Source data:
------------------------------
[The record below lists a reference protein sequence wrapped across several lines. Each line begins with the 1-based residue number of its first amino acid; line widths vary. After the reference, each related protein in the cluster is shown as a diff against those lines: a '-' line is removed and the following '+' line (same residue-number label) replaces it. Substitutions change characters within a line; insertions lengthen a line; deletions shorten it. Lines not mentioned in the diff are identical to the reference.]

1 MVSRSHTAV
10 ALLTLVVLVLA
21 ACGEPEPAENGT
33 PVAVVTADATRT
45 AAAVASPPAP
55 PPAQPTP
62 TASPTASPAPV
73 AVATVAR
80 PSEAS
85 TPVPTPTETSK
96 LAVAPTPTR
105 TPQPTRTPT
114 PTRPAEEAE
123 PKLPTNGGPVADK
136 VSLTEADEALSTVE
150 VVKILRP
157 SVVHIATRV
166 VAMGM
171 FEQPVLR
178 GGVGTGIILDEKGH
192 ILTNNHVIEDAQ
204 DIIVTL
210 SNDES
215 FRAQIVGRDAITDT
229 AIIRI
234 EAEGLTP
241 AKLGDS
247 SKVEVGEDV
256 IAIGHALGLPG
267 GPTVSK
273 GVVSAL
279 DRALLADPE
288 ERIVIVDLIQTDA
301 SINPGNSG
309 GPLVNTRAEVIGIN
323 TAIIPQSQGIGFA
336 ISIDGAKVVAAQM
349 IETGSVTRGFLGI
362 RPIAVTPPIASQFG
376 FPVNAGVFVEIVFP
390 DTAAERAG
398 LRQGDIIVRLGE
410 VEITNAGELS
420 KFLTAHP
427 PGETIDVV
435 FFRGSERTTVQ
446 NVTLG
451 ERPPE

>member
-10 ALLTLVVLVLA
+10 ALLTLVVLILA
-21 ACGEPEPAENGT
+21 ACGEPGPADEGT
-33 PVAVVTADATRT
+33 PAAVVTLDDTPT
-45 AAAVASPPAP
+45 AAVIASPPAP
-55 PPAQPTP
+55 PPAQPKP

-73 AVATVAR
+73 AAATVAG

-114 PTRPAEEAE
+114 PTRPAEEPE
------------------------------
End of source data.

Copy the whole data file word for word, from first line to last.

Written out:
[The record below lists a reference protein sequence wrapped across several lines. Each line begins with the 1-based residue number of its first amino acid; line widths vary. After the reference, each related protein in the cluster is shown as a diff against those lines: a '-' line is removed and the following '+' line (same residue-number label) replaces it. Substitutions change characters within a line; insertions lengthen a line; deletions shorten it. Lines not mentioned in the diff are identical to the reference.]

1 MVSRSHTAV
10 ALLTLVVLVLA
21 ACGEPEPAENGT
33 PVAVVTADATRT
45 AAAVASPPAP
55 PPAQPTP
62 TASPTASPAPV
73 AVATVAR
80 PSEAS
85 TPVPTPTETSK
96 LAVAPTPTR
105 TPQPTRTPT
114 PTRPAEEAE
123 PKLPTNGGPVADK
136 VSLTEADEALSTVE
150 VVKILRP
157 SVVHIATRV
166 VAMGM
171 FEQPVLR
178 GGVGTGIILDEKGH
192 ILTNNHVIEDAQ
204 DIIVTL
210 SNDES
215 FRAQIVGRDAITDT
229 AIIRI
234 EAEGLTP
241 AKLGDS
247 SKVEVGEDV
256 IAIGHALGLPG
267 GPTVSK
273 GVVSAL
279 DRALLADPE
288 ERIVIVDLIQTDA
301 SINPGNSG
309 GPLVNTRAEVIGIN
323 TAIIPQSQGIGFA
336 ISIDGAKVVAAQM
349 IETGSVTRGFLGI
362 RPIAVTPPIASQFG
376 FPVNAGVFVEIVFP
390 DTAAERAG
398 LRQGDIIVRLGE
410 VEITNAGELS
420 KFLTAHP
427 PGETIDVV
435 FFRGSERTTVQ
446 NVTLG
451 ERPPE

>member
-10 ALLTLVVLVLA
+10 ALLTLVVLILA
-21 ACGEPEPAENGT
+21 ACGEPGPADEGT
-33 PVAVVTADATRT
+33 PAAVVTLDDTPT
-45 AAAVASPPAP
+45 AAVIASPPAP
-55 PPAQPTP
+55 PPAQPKP

-73 AVATVAR
+73 AAATVAG

-114 PTRPAEEAE
+114 PTRPAEEPE